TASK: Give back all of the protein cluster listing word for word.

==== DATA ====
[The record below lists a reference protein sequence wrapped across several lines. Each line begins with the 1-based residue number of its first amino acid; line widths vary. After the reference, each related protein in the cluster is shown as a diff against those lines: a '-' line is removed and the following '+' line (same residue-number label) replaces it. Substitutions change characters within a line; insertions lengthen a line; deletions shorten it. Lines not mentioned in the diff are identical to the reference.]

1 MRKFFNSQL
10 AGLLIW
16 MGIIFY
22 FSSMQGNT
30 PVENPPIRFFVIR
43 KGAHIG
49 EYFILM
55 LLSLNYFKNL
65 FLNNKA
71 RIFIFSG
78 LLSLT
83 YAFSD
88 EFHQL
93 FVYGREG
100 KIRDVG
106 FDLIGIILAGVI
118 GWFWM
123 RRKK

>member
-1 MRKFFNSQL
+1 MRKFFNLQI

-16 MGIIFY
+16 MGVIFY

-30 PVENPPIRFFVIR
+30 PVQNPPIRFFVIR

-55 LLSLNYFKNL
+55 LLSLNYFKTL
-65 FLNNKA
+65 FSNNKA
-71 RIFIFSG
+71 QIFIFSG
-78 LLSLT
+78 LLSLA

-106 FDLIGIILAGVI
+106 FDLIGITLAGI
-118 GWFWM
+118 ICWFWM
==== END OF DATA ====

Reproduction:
[The record below lists a reference protein sequence wrapped across several lines. Each line begins with the 1-based residue number of its first amino acid; line widths vary. After the reference, each related protein in the cluster is shown as a diff against those lines: a '-' line is removed and the following '+' line (same residue-number label) replaces it. Substitutions change characters within a line; insertions lengthen a line; deletions shorten it. Lines not mentioned in the diff are identical to the reference.]

1 MRKFFNSQL
10 AGLLIW
16 MGIIFY
22 FSSMQGNT
30 PVENPPIRFFVIR
43 KGAHIG
49 EYFILM
55 LLSLNYFKNL
65 FLNNKA
71 RIFIFSG
78 LLSLT
83 YAFSD
88 EFHQL
93 FVYGREG
100 KIRDVG
106 FDLIGIILAGVI
118 GWFWM
123 RRKK

>member
-1 MRKFFNSQL
+1 MRKFFNLQI

-16 MGIIFY
+16 MGVIFY

-30 PVENPPIRFFVIR
+30 PVQNPPIRFFVIR

-55 LLSLNYFKNL
+55 LLSLNYFKTL
-65 FLNNKA
+65 FSNNKA
-71 RIFIFSG
+71 QIFIFSG
-78 LLSLT
+78 LLSLA

-106 FDLIGIILAGVI
+106 FDLIGITLAGI
-118 GWFWM
+118 ICWFWM